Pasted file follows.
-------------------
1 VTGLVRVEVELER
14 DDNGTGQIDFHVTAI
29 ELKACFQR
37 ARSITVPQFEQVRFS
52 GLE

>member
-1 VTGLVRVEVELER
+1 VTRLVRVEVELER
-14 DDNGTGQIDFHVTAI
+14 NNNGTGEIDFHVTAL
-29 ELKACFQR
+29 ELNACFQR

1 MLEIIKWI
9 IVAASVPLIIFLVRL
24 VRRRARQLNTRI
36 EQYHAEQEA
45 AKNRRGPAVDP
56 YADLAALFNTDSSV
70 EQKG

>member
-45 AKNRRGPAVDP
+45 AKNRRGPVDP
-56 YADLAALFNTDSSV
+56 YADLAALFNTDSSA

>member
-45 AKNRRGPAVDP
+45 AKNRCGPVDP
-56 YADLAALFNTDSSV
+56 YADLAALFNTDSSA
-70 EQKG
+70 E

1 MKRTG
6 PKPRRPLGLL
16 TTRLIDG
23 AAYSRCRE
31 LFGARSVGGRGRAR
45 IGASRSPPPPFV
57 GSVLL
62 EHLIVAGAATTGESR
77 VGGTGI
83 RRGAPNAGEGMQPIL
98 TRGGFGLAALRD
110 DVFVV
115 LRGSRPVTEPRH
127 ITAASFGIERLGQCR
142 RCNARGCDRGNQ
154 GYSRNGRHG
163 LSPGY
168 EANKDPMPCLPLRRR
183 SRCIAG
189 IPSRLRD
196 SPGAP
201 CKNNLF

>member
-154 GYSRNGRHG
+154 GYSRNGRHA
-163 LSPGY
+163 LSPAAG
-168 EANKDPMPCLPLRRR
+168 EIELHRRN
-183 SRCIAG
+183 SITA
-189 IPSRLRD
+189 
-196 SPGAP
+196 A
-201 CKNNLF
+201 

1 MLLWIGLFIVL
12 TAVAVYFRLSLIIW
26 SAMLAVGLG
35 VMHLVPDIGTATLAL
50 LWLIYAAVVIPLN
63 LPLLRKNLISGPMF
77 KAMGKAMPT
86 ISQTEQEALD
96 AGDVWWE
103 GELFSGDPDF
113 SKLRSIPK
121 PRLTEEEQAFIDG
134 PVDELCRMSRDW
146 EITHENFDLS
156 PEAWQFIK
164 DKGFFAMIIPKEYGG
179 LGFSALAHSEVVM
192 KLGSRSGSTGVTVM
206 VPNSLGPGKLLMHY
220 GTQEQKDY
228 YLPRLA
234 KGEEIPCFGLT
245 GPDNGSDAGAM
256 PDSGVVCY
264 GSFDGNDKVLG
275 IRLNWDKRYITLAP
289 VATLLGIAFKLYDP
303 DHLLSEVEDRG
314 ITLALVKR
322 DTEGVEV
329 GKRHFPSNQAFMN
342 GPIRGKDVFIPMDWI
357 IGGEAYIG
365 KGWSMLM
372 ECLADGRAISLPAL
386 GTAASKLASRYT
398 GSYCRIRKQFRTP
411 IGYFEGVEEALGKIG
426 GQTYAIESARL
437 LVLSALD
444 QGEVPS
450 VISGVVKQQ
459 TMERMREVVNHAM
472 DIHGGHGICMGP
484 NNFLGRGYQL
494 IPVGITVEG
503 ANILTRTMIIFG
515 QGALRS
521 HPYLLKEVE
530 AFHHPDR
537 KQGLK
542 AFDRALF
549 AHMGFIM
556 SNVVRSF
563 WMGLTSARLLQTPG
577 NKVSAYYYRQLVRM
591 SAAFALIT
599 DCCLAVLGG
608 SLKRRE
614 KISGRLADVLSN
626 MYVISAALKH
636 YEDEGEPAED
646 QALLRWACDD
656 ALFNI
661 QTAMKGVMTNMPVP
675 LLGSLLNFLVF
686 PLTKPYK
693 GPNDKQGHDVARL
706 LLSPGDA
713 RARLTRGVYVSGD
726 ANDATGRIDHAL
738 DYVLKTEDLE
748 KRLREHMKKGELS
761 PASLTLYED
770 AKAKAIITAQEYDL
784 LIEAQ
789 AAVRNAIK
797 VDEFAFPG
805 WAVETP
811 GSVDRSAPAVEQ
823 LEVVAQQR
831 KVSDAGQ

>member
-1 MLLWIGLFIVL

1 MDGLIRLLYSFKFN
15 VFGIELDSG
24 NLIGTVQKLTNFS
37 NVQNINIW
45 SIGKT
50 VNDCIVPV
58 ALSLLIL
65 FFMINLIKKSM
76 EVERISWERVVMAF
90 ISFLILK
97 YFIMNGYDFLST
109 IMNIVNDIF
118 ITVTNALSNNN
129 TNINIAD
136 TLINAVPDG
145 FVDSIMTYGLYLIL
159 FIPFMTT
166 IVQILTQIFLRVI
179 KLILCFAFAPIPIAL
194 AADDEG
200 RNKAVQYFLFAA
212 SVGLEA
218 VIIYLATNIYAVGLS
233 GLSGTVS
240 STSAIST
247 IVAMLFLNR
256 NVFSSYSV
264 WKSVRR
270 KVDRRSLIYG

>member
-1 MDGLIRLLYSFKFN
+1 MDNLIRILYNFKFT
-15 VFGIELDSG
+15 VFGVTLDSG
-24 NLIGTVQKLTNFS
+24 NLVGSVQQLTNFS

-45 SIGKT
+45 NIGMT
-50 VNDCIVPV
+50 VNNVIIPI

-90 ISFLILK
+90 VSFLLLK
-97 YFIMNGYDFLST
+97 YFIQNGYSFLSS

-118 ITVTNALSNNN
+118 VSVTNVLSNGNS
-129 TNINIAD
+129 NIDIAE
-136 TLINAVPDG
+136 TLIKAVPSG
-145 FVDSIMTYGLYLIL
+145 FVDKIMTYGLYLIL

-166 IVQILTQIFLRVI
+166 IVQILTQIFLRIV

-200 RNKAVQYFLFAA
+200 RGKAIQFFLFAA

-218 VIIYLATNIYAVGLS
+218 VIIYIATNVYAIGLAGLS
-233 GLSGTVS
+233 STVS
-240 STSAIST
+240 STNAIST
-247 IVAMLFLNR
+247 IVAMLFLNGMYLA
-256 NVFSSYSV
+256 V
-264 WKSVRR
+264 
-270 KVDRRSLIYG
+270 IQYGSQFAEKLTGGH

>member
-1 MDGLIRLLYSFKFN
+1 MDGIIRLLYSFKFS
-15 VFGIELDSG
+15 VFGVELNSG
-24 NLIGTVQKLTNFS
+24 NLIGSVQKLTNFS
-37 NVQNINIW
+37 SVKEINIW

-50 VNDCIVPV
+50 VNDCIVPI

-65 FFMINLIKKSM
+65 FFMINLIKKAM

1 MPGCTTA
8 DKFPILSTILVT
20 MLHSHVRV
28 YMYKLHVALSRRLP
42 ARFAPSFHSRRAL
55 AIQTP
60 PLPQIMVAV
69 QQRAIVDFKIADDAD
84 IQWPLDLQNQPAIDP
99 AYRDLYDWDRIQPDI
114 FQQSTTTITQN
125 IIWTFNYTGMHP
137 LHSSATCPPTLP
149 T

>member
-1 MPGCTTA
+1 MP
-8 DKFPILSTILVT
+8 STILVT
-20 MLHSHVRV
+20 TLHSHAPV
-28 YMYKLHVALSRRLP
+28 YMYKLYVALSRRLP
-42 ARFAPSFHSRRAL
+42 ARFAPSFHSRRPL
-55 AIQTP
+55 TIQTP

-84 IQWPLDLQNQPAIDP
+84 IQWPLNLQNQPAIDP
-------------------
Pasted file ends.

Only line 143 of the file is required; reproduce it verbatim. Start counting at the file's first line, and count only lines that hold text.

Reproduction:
770 AKAKAIITAQEYDL